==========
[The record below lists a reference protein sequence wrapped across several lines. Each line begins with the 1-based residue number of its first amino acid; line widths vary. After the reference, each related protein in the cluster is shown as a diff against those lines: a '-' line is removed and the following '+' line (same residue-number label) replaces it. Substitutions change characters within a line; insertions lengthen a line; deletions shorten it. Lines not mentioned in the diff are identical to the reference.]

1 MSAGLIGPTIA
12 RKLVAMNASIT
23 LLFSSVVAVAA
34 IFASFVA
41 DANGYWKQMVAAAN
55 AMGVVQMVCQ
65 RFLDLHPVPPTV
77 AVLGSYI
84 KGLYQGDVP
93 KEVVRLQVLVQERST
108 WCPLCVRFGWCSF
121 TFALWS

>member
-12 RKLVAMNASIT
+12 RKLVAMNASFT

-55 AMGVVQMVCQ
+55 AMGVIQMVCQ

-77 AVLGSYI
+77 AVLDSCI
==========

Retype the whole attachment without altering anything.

[The record below lists a reference protein sequence wrapped across several lines. Each line begins with the 1-based residue number of its first amino acid; line widths vary. After the reference, each related protein in the cluster is shown as a diff against those lines: a '-' line is removed and the following '+' line (same residue-number label) replaces it. Substitutions change characters within a line; insertions lengthen a line; deletions shorten it. Lines not mentioned in the diff are identical to the reference.]

1 MSAGLIGPTIA
12 RKLVAMNASIT
23 LLFSSVVAVAA
34 IFASFVA
41 DANGYWKQMVAAAN
55 AMGVVQMVCQ
65 RFLDLHPVPPTV
77 AVLGSYI
84 KGLYQGDVP
93 KEVVRLQVLVQERST
108 WCPLCVRFGWCSF
121 TFALWS

>member
-12 RKLVAMNASIT
+12 RKLVAMNASFT

-55 AMGVVQMVCQ
+55 AMGVIQMVCQ

-77 AVLGSYI
+77 AVLDSCI